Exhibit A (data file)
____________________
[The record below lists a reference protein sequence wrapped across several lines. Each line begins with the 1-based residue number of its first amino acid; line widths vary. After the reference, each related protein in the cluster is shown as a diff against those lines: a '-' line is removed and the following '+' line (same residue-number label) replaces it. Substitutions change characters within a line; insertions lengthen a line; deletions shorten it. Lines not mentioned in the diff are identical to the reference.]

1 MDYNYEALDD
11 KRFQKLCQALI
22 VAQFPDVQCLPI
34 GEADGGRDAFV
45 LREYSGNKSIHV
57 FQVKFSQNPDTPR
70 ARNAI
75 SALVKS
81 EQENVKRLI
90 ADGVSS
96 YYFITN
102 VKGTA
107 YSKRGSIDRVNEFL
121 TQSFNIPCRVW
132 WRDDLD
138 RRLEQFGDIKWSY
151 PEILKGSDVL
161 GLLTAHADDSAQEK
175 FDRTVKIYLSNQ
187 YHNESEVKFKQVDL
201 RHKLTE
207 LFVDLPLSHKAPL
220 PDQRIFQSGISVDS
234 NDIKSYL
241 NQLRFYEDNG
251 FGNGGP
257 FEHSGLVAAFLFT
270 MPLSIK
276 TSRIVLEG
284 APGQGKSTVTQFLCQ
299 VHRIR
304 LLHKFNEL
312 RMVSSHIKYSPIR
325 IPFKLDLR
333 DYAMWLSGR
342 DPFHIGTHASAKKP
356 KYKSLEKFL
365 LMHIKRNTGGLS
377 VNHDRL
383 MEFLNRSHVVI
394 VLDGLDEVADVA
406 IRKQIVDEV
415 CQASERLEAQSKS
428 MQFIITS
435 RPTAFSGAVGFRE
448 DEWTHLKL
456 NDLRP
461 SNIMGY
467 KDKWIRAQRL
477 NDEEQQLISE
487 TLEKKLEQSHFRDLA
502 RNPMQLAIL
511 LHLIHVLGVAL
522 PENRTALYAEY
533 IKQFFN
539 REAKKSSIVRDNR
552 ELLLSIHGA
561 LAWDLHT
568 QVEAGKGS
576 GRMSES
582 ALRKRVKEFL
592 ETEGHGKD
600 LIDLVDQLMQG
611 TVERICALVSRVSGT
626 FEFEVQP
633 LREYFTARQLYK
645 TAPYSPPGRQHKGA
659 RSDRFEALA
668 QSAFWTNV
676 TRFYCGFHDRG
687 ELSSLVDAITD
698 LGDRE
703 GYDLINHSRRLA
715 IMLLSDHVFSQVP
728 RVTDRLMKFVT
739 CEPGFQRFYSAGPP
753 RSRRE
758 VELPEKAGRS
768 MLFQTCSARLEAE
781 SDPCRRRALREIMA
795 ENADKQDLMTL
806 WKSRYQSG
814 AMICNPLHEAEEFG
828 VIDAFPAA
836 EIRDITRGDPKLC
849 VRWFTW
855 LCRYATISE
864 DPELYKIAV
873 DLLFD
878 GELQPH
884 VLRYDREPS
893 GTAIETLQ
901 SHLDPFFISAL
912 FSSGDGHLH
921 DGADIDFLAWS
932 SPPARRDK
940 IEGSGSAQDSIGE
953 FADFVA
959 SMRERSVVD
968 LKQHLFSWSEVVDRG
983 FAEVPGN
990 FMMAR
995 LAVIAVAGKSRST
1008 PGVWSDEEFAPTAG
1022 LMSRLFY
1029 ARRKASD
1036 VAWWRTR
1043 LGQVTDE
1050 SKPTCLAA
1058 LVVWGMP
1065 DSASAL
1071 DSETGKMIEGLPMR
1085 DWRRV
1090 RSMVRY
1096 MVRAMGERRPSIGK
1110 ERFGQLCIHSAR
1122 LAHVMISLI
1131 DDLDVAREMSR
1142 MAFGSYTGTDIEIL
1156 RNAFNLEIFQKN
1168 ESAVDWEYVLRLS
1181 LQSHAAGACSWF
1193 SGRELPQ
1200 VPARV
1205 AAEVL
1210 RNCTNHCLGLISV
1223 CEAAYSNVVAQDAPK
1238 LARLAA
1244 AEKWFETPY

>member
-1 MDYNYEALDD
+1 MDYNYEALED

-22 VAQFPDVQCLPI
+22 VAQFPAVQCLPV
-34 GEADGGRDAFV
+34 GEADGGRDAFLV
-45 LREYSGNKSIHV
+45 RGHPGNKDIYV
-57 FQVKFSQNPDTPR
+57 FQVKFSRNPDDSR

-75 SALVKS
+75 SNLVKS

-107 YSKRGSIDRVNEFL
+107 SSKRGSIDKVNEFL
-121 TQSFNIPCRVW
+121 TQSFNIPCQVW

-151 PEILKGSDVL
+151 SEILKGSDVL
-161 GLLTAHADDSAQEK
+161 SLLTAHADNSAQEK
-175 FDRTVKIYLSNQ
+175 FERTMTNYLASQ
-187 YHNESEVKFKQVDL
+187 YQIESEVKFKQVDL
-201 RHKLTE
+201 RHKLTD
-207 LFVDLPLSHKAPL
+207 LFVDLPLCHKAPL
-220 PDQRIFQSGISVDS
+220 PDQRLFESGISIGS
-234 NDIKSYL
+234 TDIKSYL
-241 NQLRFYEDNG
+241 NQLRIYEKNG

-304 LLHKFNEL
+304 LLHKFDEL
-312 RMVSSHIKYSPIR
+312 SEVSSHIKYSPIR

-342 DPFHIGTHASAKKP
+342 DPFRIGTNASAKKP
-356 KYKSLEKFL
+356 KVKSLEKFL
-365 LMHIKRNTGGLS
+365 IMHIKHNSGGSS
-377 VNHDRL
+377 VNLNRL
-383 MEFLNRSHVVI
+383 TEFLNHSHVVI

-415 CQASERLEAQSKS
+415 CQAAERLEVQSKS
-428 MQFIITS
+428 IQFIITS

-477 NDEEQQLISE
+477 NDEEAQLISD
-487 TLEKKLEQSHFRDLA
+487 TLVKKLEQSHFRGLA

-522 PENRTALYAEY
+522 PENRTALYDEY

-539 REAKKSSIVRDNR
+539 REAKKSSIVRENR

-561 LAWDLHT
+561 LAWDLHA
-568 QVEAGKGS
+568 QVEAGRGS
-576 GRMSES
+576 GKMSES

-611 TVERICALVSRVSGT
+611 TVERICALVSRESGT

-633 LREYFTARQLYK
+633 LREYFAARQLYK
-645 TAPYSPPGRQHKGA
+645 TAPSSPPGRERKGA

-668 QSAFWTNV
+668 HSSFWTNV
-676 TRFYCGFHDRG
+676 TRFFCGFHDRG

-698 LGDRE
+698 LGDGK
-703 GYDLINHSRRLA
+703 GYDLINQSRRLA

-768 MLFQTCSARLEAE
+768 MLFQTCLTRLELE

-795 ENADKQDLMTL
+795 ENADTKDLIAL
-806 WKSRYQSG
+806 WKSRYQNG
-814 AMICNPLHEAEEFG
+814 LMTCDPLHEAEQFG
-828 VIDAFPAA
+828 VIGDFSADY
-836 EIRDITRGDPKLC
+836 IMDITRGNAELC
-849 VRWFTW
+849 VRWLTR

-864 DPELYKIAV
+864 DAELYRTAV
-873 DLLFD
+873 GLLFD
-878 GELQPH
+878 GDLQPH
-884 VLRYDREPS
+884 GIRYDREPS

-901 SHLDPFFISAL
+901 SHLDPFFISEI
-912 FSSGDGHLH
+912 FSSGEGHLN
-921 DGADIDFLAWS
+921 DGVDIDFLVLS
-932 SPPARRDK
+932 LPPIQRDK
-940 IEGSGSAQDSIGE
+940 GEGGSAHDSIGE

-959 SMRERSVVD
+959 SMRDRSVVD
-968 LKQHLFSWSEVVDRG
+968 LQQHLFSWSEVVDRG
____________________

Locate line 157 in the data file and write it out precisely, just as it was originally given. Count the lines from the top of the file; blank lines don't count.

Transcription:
+201 RHKLTD